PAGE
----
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The Drama Of The Gifted Child by Alice Miller
The bestselling book on childhood trauma and the enduring effects of repressed anger and pain Why are many of the most successful people plagued by feelings of emptiness and alienation? This wise and profound book has provided millions of readers with an answer--and has helped them to apply it to their own lives. Far too many of us had to learn as children to hide our own feelings, needs, and memories skillfully in order to meet our parents' expectations and win their "love." Alice Miller writes, "When I used the word 'gifted' in the title, I had in mind neither children who receive high grades in school nor children talented in a special way. I simply meant all of us who have survived an abusive childhood thanks to an ability to adapt even to unspeakable cruelty by becoming numb.... Without this 'gift' offered us by nature, we would not have survived." But merely surviving is not enough. The Drama of the Gifted Child helps us to reclaim our life by discovering our own crucial needs and our own truth.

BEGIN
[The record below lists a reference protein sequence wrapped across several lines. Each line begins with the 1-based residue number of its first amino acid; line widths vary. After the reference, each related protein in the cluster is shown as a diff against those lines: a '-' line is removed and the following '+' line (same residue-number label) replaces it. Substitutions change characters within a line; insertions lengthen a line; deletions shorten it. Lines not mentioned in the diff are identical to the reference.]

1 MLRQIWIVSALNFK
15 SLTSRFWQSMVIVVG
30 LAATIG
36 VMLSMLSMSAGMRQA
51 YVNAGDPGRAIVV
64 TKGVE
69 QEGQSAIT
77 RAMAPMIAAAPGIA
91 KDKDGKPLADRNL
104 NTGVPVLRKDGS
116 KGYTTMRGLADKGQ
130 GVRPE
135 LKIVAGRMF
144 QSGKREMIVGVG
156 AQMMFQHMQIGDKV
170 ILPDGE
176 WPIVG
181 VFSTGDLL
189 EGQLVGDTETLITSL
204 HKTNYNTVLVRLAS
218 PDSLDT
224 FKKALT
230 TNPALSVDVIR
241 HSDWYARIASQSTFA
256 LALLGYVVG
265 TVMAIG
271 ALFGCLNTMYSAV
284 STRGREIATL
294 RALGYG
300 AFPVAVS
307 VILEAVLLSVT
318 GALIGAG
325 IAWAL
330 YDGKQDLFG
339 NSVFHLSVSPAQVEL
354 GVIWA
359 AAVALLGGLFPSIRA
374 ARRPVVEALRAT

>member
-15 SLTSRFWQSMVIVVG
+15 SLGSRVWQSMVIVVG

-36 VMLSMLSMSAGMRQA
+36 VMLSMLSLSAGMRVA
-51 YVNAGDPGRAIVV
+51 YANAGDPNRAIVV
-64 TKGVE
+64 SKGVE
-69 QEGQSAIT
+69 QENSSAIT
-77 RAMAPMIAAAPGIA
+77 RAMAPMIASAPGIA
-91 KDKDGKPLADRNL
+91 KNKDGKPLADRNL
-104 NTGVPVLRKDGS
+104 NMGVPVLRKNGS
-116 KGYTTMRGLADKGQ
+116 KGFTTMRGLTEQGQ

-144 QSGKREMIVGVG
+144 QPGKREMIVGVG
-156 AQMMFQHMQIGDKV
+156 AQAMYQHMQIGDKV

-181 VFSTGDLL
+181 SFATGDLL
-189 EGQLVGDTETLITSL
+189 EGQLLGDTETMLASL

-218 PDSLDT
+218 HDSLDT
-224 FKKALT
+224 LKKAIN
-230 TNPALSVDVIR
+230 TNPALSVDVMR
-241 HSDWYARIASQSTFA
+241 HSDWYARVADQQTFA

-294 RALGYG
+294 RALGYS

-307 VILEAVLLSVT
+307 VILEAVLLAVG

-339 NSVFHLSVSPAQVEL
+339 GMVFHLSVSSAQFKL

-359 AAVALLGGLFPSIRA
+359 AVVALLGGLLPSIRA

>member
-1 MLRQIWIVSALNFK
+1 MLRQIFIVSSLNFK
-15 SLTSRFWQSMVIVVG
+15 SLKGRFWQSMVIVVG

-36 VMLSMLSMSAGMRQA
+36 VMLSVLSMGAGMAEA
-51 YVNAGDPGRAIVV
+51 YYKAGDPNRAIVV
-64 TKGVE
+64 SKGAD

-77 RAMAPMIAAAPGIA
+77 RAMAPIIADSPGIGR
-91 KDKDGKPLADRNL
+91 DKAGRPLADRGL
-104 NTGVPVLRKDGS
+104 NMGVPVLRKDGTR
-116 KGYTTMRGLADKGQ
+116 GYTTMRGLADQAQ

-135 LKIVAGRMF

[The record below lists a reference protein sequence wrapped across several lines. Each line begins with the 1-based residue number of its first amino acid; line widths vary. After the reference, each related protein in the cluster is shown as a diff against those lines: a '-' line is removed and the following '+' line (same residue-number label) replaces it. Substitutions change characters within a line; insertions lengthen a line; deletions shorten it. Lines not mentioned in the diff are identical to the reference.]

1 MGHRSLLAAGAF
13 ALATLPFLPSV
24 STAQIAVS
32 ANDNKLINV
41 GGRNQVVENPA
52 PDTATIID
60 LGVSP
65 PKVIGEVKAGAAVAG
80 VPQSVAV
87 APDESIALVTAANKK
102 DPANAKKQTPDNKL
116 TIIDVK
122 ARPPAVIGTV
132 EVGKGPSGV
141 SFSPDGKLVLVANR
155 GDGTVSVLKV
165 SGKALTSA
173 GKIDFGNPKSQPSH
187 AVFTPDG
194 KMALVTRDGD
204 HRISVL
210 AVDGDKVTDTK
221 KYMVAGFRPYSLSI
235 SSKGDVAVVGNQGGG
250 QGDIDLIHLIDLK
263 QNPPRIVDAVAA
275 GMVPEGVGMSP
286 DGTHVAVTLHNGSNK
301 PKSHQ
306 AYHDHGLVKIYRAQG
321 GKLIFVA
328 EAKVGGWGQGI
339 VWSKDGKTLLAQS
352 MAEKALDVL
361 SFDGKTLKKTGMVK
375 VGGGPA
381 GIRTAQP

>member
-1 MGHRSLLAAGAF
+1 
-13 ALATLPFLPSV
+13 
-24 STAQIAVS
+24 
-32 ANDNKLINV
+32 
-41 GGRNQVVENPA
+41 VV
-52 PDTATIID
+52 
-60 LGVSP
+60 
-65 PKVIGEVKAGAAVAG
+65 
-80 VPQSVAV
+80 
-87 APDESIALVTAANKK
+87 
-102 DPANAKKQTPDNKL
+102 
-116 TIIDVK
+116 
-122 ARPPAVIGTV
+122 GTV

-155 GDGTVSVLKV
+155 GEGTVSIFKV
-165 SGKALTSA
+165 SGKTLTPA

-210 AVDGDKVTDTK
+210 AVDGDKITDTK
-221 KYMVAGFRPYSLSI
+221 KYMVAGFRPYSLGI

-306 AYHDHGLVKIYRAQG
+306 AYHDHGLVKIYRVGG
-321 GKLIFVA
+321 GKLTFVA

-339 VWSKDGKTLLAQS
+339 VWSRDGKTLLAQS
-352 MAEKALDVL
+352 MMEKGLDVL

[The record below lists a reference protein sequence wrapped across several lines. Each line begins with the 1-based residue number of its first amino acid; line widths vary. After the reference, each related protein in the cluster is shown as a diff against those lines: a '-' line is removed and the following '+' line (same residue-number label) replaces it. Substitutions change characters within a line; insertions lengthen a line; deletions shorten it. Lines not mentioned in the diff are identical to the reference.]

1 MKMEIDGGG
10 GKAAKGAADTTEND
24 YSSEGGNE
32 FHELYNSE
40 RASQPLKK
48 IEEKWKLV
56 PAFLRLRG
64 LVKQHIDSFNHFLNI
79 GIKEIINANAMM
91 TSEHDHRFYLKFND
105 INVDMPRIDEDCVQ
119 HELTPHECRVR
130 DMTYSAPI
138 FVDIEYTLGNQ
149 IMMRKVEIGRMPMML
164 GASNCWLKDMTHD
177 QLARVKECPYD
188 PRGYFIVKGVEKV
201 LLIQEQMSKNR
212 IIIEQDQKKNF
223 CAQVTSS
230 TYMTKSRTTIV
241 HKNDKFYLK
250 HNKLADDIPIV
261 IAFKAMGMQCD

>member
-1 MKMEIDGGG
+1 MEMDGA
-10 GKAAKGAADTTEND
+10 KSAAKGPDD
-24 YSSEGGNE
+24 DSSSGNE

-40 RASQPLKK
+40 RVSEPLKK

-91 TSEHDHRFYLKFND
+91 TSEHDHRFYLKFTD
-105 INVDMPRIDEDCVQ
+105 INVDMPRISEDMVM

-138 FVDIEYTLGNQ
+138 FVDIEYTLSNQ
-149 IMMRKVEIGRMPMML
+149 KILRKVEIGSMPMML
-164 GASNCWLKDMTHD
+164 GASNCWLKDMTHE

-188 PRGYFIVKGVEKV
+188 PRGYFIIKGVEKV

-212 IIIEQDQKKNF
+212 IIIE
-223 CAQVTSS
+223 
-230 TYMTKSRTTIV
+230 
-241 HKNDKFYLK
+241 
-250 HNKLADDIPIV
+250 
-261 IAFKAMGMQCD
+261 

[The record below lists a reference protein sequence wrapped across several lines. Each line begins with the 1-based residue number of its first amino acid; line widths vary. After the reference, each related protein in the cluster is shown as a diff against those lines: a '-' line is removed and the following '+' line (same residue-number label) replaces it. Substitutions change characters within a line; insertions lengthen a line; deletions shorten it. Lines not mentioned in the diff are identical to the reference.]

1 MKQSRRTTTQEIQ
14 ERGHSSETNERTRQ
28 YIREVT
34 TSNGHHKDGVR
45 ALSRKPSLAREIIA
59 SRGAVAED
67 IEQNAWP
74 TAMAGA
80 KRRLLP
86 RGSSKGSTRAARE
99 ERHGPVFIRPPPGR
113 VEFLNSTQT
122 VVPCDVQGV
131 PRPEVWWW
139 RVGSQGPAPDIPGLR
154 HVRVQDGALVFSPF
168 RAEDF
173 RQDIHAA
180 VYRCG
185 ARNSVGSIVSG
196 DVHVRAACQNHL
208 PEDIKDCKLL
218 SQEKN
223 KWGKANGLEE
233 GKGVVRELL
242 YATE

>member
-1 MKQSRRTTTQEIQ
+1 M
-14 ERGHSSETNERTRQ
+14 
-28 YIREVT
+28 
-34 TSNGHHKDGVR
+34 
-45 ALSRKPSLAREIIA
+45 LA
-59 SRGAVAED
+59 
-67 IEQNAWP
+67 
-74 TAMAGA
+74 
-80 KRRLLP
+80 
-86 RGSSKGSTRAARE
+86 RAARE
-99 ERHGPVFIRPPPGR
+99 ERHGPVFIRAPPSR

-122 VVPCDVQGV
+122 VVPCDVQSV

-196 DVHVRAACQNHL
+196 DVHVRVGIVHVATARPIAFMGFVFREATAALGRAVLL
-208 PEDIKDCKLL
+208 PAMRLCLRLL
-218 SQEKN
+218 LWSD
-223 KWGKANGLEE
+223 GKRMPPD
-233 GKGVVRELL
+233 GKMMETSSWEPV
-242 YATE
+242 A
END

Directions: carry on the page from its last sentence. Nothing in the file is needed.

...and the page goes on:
The Drama Of The Gifted Child by Alice Miller
This bestselling book examines childhood trauma and the enduring effects it has on an individual's management of repressed anger and pain. Why are many of the most successful people plagued by feelings of emptiness and alienation? This wise and profound book has provided millions of readers with an answer--and has helped them to apply it to their own lives. Far too many of us had to learn as children to hide our own feelings, needs, and memories skillfully in order to meet our parents' expectations and win their "love." Alice Miller writes, "When I used the word 'gifted' in the title, I had in mind neither children who receive high grades in school nor children talented in a special way. I simply meant all of us who have survived an abusive childhood thanks to an ability to adapt even to unspeakable cruelty by becoming numb.... Without this 'gift' offered us by nature, we would not have survived." But merely surviving is not enough. The Drama of the Gifted Child helps us to reclaim our life by discovering our own crucial needs and our own truth.